UK house prices ended 2016 with strong growth, latest index shows

House prices in the UK increased by 7.2% in the 12 month to December 2016 taking the average property value in the country to £219,544, the latest index data shows.

Month on month prices increased by 1.4% since November 2016 taking the monthly index figure for the UK was 115.2, the figures from the Land Registry.

A breakdown of the figures shows that in England prices increased by 7.7% which takes the average property value to £236,424 and monthly house prices have risen by 1.6% since November 2016.

In Wales prices increased by 4.7% which takes the average property value to £148,177 and monthly house prices rose by 1%. In Scotland the average price increased by 3.5% over the year to stand at £142,000 and in Northern Ireland it was up 5.7% to £125,000.

In London prices increased by 7.5% year on year to an average of £483,803 and by 1.8% month on month while the East of England saw an annual rise of 11.3% but elsewhere the growth was less.

The biggest monthly increase was 2.3% in the North East but it also saw the lowest annual growth of 4.1%, the data also shows while the West Midlands saw the most significant monthly price fall with a fall of 0.4%.

Sales slowed with the number of transactions up by 0.2% between November and December 2016, but compared with December 2015 there were 8.5% fewer home sales. The most up to date Land Registry figures available, show that during October 2016 the number of completed house sales in England fell by 34.5% to 58,853 compared with 89,884 in October 2015.

Meanwhile, the number of completed house sales in Wales fell by 25.9% to 3,415 compared with 4,610 in October 2015, the number of completed house sales in London fell by 44.9% to 6,166 compared with 11,200 in October 2015.

While good news for sellers, the continued house price growth makes it hard for aspiring first time buyers, according to Ishaan Malhi, chief executive officer of online mortgage broker Trussle.

‘House price growth picked up significantly in December, making it even harder for the current generation of hopeful first time buyers to afford a home. Fortunately the mortgage market is particularly competitive at the moment and it’s never been easier to compare deals, so those with deposits already saved should be heading online to find a broker that will help them consider all of their options,’ he said.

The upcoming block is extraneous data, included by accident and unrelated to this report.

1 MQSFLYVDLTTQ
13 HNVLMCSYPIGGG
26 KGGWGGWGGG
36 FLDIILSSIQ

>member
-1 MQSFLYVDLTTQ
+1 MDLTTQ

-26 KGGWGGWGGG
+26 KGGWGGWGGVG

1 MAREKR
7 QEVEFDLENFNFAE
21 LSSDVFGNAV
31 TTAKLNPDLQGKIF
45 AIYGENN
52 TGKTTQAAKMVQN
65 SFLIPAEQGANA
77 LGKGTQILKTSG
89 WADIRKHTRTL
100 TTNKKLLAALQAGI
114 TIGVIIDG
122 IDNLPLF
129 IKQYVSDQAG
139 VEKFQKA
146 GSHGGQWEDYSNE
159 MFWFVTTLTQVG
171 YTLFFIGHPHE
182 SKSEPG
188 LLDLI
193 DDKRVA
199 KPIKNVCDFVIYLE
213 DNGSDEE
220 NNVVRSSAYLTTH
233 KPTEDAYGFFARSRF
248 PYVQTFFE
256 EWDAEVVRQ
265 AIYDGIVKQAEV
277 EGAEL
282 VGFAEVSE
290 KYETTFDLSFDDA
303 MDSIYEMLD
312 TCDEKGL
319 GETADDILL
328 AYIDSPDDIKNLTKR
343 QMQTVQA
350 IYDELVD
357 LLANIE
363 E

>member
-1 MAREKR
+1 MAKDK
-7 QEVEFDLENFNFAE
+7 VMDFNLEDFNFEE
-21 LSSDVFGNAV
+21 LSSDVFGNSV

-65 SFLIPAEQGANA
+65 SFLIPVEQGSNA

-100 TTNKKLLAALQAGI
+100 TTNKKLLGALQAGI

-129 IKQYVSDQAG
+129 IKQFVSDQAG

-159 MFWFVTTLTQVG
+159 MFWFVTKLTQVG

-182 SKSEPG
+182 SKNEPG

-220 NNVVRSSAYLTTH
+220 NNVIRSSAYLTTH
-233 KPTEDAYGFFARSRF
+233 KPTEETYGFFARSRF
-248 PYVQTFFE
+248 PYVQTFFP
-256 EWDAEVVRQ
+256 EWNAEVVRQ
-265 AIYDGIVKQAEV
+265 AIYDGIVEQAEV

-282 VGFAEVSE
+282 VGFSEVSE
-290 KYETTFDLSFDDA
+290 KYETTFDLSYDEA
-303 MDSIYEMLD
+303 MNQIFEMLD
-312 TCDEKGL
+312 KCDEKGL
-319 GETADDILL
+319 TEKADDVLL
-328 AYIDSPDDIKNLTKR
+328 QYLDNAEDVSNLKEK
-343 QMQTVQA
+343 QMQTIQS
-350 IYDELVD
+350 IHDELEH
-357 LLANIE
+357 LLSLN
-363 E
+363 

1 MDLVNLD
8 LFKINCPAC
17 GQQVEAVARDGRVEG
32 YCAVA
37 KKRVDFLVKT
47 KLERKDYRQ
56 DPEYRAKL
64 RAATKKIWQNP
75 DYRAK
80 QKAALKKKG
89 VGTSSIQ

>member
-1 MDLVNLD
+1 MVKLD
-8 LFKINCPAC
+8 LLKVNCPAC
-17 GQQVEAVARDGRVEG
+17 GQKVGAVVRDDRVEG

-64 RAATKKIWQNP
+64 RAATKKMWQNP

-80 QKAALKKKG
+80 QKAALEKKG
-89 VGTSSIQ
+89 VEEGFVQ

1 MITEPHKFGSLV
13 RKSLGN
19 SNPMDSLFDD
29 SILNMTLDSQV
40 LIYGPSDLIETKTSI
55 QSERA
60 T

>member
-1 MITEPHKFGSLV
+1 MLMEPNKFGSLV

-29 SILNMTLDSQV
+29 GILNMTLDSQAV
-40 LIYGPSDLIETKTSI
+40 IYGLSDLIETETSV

With the Government’s Housing White Paper recently published, the index reinforce the challenges ahead, according to John Eastgate, sales and marketing director of OneSavings Bank.

‘Supply shortages have been the major contributor to rising house prices and these look set to rise steadily, outstripping real wage growth, stretching affordability and causing tension amongst long term renters and aspiring home owners alike,’ he said.

An increase of 7.2% annually heading into what is a quiet time of year for the market and an increase of 1.4% in prices and an uplift of 0.2% in transaction volume month on month, is a promising sign indeed for the year ahead, according to Russell Quirk, chief executive officer of eMoov.

‘Not only did the London market see healthy growth despite the changes to second home stamp duty tax brackets, but there is also positive signs across the rest of the nation. The market in Wales, in particular, has really suffered of late and so a 1% boost on November’s figures will be a welcome sign for Welsh home owners,’ he pointed out.

‘This latest market insight should spur a renewed confidence in UK home owners that we have very much weathered the storm and that UK property is an attractive a proposition as it has ever been, whether you are buying or selling,’ he added.

Rob Weaver, director of investments at property crowdfunding platform Property Partner, believes that with December in particular seeing a higher than expected rise in annual prices, property is set to be a robust investment once again in 2016.

But he also pointed out that the critical shortage in supply alongside ultra-cheap borrowing rates are supporting house prices and that looks set to continue. ‘Until more properties are built for both buying and renting, the market for investors looks positive as prices continue to move upwards although overall at a gentler pace than before,’ he explained.

‘Tax changes, stricter lending criteria and regulation appear to have been somewhat dampening buy to let demand but owner occupiers remain the driving force behind prices, particularly in the regions,’ he added.

He also explained that despite a 1.8% uptick in London in December, the rate of property price growth has been softening, with the capital underperforming the national average for the first time since the financial crisis of 2008.

‘While prime central London has hit something of a wall, outer London boroughs are still recording double-digit price growth. The Crossrail effect and certain regeneration areas seem to be having an impact. The closer we get to the stations opening next year, buyer demand should intensify by the attraction of shorter commuting times,’ said Weaver.

‘Some foreign investors have set their eyes further afield, searching for enhanced yields in more affordable locations such as Manchester and other northern cities, shifting focus away from the capital while still taking advantage of the weakened pound,’ he added.